Former German Chancellor Angela Merkel has warned that even if President Vladimir Putin made a “big mistake” by invading Ukraine, long-term isolation of Russia is not possible.
“There’s no excuse for this brutal aggression,” the 67-year-old said in an on-stage interview at a central Berlin theater on Tuesday as part of her tentative return to public life. While she has kept busy behind the scenes, this was her first public appearance in front of a larger audience since leaving office in December.
She spoke out about the Ukraine war for the first time last week, three months after President Vladimir Putin ordered the attack. She condemned Russia’s “barbaric war of aggression” and spoke of a “profound break” in Europe’s post-war history at a private event hosted by a labor union group.
Germany’s prospects have changed dramatically in the six months since he stepped down. Russia’s invasion of Ukraine has exposed Europe’s largest economy to a number of risks and raised concerns about her policies, including underinvestment in Germany’s defense and reliance on Russian energy imports.
Despite her lack of public visibility, Merkel has remained active behind closed doors. According to a person familiar with her schedule, she repeatedly called Putin’s office and spoke with the Russian leader about a possible cease-fire shortly after Russia’s invasion of Ukraine on February 24.
The dialogue was not a haphazard effort like Merkel’s predecessor Gerhard Schroeder’s March trip to Moscow. According to the person, who asked not to be identified because the discussions were private, Chancellor Olaf Scholz was aware of the calls and was regularly briefed on the results. According to the source, Putin stopped returning Merkel’s phone calls about six weeks ago.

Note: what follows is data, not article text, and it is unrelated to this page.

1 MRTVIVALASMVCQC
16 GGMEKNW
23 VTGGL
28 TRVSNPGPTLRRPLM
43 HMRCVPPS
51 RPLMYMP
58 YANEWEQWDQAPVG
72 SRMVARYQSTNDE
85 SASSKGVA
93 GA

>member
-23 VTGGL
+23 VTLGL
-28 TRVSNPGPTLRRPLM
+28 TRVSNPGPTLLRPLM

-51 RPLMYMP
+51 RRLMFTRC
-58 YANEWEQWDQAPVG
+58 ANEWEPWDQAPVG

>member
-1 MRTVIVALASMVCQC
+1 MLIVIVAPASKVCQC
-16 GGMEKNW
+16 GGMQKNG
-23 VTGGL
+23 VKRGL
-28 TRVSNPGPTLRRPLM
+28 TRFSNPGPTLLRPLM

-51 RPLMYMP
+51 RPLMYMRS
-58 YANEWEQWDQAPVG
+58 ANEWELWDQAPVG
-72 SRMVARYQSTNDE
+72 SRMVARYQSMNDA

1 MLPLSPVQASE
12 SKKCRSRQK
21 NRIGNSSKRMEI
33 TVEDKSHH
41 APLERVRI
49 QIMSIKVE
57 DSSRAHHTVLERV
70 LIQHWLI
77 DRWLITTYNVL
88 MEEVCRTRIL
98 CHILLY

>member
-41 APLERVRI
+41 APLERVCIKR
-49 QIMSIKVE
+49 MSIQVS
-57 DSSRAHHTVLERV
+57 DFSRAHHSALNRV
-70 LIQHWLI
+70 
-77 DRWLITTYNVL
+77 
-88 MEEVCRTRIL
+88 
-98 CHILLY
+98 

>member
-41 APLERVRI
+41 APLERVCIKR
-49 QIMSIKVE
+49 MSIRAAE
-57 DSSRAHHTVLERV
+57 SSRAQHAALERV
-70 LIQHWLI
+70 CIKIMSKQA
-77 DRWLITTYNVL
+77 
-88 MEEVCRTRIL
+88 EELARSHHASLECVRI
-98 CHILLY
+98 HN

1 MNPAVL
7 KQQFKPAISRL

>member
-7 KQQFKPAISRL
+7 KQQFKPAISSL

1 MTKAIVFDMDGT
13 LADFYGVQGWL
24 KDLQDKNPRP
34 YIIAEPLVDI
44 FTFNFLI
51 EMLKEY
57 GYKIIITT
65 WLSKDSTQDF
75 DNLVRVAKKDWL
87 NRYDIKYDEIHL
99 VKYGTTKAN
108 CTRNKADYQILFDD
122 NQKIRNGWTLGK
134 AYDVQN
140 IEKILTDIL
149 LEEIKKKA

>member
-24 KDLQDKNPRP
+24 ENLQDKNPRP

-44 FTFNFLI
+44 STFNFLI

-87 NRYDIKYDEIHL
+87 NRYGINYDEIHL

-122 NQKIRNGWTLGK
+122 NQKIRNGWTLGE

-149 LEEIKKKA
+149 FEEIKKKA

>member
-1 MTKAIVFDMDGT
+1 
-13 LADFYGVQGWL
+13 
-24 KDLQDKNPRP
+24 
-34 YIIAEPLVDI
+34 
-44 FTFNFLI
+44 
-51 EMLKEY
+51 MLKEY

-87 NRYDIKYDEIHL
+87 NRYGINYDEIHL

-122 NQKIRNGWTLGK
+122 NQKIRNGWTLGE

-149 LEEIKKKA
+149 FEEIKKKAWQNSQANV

When asked if she had met with Putin on Tuesday, she avoided a direct response, saying she would not do anything unless the government asked her to.
The event at the Berliner Ensemble theater, which was founded by Bertolt Brecht and is a short walk from Merkel’s private apartment, has been sold out for weeks, reflecting the former chancellor’s enduring popularity after her 16-year tenure ended. Merkel stated that she has been spending time on the Baltic coast and listening to audio books, and that she will not return to active politics, stating that she has “complete trust” in Germany’s current political leadership.
Merkel’s only other public appearance was in April to respond to criticism from Ukrainian President Volodymyr Zelenskiy, who accused Merkel of contributing to the invasion by blocking Ukraine’s NATO accession in 2008.
Her office issued a written statement defending her decision at the time and expressing support for all efforts to end the war by the current German government. On Tuesday, she outlined her reasons for opposing Ukraine’s membership in NATO, claiming that the country was not yet ready due to internal divisions and widespread corruption.
She went on to say that the move would have been a “declaration of war” for Putin, echoing Scholz’s concern about escalation. Despite NATO’s rejection, she stated that she has always supported Ukraine.
According to people familiar with the situation, Scholz has frequently sought Merkel’s advice. Former and current German leaders appear to have reached the same conclusion: Germany should support Ukraine in its fight against Russia, but avoid putting Putin in a corner.
Scholz has recently stated that he wants to prevent Putin’s victory in Ukraine, but he has not stated that he wants Ukraine to win. The less confrontational tone appears to be in keeping with Merkel’s cautious style.
When Putin annexed Crimea in 2014, she attempted to reach a diplomatic solution rather than risking military conflict. According to a person familiar with Merkel’s thinking at the time, Merkel was already concerned about the outbreak of a nuclear war if tensions escalated. Scholz has expressed concern about this.
She defended engaging with Putin during her tenure, citing the country’s size and nuclear arsenal, and warned of the risks of Putin forming an alliance with China if he becomes trapped.